COVID-19 Challenges the Census
Author: Summer Allen
Posted: March 24, 2020

The goal for the 2020 Census is to count every single person living in the United States. But now that people are stuck at home and the nation’s attention is focused on the COVID-19 pandemic, is the census in trouble?

The census, which is conducted every 10 years, is vitally important. It determines how billions of dollars of federal funds are spent each year on hospitals, schools, roads, and other resources. Census information is also used to inform public policy, determine how many U.S. House of Representative seats are assigned to each state and to draw congressional and state legislative districts. 

The Census Bureau kicked off the 2020 Census by sending out self-response forms in early March. But just as people began filling out their census forms, the U.S. began shutting down due to the rapid spread of COVID-19. As of now about half of all Americans are being urged to stay home. This may be a concern when it comes to the census. 

Normally, at this point in March there would be public events promoting the census and a big publicity push.

“Right now, in the last week of March, the census should be the biggest national news story there is,” says Charles Rynerson, interim director of Portland State University’s Population Research Center. “Obviously, that is not currently happening so that’s a concern.”

The pandemic is also delaying visits by census workers to individual households. Those were supposed to start in early May and end in July but are now slated to begin at the end of May and end in the middle of August. 

“But those dates seem optimistic to me,” says Rynerson. 

One date that hasn’t been pushed back yet is the date the count is to be sent to the President: December 31, 2020. Title 13 of the United States Code says that the population of each state has to be delivered to the president by nine months after the census date. 

“Congress can change that,” says Rynerson. “But, of course, that’s a last resort that could have implications for the work that states do to draw congressional and other political districts.”

The turnout question

The big question is whether the pandemic will decrease turnout for the census. So called “hard to count populations” already make up a large share of the public. These groups include renters, children under age five, people of color and people in unstable living situations.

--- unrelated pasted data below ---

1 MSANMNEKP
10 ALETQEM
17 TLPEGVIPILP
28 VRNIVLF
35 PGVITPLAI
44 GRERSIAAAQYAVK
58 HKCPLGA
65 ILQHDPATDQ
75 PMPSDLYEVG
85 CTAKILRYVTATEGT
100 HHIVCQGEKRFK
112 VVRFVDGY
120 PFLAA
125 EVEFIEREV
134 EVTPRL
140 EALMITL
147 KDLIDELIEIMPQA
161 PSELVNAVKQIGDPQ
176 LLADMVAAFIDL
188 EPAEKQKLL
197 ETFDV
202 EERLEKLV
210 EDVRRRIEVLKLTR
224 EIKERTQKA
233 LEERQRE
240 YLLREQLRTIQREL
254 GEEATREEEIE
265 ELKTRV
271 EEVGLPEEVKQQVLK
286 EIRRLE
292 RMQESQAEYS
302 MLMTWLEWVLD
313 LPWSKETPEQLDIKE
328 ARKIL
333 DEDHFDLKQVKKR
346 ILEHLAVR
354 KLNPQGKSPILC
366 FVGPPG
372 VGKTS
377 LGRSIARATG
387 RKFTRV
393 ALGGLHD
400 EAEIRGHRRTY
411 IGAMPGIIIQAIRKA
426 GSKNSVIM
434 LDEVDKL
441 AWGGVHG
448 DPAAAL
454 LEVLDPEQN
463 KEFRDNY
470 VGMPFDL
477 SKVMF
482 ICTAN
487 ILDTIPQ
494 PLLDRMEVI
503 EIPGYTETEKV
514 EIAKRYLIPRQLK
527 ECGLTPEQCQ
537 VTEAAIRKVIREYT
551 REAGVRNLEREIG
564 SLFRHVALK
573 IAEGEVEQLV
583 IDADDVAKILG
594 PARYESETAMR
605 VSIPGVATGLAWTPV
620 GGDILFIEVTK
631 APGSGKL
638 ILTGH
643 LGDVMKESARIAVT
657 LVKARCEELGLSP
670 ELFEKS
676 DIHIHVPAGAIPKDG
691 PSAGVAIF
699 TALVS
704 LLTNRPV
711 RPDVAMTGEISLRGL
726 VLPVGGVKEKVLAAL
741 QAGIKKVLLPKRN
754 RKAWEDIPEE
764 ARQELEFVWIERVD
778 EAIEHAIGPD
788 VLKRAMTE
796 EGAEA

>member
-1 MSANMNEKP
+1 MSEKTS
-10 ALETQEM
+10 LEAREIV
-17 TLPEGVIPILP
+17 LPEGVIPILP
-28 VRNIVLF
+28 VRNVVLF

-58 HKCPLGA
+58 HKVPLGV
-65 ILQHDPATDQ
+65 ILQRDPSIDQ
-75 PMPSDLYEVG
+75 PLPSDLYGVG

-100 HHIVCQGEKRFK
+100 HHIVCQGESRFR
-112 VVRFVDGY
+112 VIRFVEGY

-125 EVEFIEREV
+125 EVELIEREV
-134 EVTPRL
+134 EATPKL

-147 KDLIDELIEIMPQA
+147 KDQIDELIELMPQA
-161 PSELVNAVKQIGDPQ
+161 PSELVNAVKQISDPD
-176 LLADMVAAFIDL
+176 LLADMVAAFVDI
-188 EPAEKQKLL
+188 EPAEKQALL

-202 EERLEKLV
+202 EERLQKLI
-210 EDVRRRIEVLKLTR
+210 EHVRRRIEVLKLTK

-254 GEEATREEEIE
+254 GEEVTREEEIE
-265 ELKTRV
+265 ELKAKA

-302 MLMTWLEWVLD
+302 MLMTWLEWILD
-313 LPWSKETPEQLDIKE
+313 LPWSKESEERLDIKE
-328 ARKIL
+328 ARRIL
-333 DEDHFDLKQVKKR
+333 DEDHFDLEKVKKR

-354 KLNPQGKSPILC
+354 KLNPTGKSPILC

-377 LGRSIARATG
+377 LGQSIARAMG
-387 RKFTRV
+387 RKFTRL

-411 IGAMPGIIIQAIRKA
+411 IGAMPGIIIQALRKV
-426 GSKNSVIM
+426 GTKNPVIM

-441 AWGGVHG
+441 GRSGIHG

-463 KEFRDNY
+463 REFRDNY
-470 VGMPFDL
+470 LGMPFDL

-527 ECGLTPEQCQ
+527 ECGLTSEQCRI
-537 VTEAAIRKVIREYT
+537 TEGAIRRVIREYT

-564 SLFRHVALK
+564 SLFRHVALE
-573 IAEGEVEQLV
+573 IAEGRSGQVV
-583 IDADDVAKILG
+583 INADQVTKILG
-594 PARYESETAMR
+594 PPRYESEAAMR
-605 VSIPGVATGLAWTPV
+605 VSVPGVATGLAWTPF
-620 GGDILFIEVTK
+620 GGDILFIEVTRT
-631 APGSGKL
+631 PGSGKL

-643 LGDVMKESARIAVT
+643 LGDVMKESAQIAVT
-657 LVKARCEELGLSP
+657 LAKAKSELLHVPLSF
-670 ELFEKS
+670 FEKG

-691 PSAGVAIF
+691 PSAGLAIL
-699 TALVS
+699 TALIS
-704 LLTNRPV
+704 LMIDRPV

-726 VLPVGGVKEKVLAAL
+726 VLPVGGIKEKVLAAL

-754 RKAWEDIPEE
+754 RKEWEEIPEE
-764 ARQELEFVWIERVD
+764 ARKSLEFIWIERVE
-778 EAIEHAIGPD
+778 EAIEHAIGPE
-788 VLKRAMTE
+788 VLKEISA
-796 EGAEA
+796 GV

The Census Bureau had planned to spend three days in April counting people experiencing homelessness and that has been pushed out a month. 

“It's hard enough to count the homeless,” says Rynerson. “Census takers have to work a lot with local people who are knowledgeable about where homeless people might be, but they might not be in the same place due to the virus.”

He also notes that counting college students will be harder than in previous years now that many of them have been sent home. People are supposed to be counted where they live most of the time and for many college students that would be on campus, but now they’re not there. 

“I think universities are scrambling to try to figure out how to count people,” Rynerson says. 

In the absence of public events and much media attention, the Census Bureau and other organizations are ramping up online outreach efforts. For example, the nonprofit We Count Oregon had originally planned on hosting several big in-person events. Now they’ve pivoted to online advertising and events.

“Maybe they’ll reach even more people,” says Rynerson. 

A silver lining

One silver lining is that the 2020 Census is the first census that can be completed online, making it easier than ever before for many Americans to do it from home. The census can also be filled over the phone or by mail. 

The best thing that you can do to help with census efforts is to fill out your census form as soon as you can and to encourage others to do so, too. 

“The more people who do that the better, both for safety and for saving the federal government money,” says Rynerson. 

If more people respond to the census themselves, less follow up is required and that lowers the cost. Responding early also helps the Census Bureau meet its December 31st deadline. As of March 24th, nearly a quarter of households had already submitted their census forms. You can see current response rates by state on the Census Bureau’s Response Rate Map. 

It is quick and easy to fill out your census form online.

“If you're home and at your computer, it takes less than 10 minutes to fill out the census,” says Rynerson. “And you don't have to worry about touching paper or or going to the mailbox.”